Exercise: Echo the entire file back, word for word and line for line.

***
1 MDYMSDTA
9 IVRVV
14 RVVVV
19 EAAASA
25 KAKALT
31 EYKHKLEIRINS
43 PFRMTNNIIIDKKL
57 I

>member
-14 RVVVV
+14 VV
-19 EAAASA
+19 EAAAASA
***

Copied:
1 MDYMSDTA
9 IVRVV
14 RVVVV
19 EAAASA
25 KAKALT
31 EYKHKLEIRINS
43 PFRMTNNIIIDKKL
57 I

>member
-14 RVVVV
+14 VV
-19 EAAASA
+19 EAAAASA